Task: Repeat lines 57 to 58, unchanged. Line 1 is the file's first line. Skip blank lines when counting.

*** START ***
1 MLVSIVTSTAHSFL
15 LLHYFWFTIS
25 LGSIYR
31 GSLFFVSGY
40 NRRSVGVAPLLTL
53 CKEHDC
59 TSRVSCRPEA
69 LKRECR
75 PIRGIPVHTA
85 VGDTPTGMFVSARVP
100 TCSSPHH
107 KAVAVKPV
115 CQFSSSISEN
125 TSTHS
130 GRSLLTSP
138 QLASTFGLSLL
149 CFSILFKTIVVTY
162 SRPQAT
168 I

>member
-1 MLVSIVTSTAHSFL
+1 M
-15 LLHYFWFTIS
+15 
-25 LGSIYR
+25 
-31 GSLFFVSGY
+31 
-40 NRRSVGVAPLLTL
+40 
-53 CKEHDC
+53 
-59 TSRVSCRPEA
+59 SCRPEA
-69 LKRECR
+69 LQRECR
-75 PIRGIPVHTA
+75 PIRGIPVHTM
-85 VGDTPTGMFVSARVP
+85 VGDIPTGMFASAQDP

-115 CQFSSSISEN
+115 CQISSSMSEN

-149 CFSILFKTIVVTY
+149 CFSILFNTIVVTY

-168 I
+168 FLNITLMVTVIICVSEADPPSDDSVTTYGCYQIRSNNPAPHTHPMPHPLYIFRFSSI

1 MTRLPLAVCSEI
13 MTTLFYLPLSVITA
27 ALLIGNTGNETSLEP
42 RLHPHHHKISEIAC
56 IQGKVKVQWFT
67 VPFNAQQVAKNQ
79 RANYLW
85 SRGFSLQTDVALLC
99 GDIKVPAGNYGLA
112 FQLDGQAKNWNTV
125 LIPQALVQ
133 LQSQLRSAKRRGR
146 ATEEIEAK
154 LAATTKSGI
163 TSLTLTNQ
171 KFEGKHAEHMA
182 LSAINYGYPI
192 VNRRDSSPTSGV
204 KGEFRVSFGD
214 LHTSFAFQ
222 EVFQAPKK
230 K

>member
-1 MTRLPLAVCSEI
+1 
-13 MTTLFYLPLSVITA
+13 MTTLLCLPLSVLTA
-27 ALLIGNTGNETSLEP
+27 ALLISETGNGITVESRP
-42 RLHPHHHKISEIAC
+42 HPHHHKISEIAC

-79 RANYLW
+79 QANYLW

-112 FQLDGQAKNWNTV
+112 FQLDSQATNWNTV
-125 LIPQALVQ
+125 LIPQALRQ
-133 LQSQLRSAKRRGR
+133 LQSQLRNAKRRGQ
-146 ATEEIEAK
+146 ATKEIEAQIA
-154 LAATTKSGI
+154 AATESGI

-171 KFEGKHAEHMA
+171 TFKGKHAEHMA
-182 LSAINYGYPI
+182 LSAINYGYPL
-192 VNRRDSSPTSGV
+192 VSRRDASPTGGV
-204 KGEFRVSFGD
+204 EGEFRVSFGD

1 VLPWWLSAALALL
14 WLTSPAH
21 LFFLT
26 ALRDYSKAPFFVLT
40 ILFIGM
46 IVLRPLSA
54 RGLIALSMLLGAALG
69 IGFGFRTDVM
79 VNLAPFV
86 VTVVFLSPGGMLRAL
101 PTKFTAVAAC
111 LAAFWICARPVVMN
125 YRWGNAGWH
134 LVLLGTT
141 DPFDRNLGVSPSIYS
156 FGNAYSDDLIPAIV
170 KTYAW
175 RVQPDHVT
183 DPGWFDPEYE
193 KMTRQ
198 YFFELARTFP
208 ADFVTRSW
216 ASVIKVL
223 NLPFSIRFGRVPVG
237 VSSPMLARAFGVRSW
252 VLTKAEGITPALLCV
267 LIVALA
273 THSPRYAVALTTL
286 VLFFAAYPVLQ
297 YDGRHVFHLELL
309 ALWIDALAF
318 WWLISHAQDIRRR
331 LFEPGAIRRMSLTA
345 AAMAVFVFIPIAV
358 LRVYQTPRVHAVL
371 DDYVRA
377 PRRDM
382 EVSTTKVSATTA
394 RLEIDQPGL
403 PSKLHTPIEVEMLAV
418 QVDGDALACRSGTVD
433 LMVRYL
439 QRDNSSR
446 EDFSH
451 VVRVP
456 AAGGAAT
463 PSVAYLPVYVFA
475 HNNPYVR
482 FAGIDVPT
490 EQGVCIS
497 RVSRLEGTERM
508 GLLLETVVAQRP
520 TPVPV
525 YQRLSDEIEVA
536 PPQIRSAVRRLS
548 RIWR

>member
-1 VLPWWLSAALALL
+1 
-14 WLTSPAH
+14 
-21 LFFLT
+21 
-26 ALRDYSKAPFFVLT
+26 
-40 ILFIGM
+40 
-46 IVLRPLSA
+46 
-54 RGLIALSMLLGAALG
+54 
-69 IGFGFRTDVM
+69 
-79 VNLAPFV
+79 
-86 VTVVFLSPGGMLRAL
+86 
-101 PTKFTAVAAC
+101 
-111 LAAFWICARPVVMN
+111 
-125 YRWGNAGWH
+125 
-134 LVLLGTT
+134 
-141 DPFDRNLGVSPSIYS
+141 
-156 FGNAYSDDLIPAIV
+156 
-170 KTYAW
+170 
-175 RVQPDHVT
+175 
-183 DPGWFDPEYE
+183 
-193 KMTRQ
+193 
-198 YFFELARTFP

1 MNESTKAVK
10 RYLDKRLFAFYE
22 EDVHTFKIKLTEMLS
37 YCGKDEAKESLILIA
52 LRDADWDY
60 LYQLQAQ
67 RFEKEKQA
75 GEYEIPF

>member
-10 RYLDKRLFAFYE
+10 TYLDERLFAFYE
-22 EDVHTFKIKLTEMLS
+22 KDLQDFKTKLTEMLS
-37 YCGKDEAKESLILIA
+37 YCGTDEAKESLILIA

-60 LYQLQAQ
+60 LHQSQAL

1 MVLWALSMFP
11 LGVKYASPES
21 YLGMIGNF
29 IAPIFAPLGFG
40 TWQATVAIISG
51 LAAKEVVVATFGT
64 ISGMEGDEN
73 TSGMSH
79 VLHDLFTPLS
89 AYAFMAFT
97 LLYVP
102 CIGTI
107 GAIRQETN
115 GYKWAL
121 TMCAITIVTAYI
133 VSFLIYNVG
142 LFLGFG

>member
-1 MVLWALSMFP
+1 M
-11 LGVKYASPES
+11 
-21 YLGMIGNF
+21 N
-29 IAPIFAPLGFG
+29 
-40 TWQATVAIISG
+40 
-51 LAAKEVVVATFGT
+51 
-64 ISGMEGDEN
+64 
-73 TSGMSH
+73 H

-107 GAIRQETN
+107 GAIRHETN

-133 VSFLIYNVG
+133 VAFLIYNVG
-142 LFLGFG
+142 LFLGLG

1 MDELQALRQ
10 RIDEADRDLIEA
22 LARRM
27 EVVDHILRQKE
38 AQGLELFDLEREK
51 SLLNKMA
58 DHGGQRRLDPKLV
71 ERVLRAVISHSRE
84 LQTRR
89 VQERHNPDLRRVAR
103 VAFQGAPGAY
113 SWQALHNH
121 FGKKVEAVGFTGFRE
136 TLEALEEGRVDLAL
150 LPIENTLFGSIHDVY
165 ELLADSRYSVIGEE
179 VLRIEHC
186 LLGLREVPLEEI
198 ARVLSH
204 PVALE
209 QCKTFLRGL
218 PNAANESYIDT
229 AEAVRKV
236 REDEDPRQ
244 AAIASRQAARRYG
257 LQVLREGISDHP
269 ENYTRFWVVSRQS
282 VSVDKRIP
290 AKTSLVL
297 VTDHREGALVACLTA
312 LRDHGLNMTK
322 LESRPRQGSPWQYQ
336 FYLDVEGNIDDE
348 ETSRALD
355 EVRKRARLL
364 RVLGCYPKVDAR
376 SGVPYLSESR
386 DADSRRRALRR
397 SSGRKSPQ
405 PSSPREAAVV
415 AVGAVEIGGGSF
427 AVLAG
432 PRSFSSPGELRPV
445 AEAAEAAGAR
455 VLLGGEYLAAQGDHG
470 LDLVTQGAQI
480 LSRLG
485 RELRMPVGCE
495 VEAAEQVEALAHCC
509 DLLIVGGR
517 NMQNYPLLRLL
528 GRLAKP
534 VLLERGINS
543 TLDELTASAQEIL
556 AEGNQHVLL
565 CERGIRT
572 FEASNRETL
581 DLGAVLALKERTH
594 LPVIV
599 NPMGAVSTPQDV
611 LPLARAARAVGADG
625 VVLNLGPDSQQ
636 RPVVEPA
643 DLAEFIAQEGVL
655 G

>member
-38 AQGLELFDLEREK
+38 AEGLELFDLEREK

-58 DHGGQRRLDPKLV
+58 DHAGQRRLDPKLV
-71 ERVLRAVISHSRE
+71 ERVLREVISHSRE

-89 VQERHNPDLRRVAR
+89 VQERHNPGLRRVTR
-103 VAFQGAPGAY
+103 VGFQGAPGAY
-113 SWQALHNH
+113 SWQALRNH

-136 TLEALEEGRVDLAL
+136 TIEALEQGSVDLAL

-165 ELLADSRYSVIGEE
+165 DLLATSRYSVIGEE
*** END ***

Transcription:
125 LIPQALVQ
133 LQSQLRSAKRRGR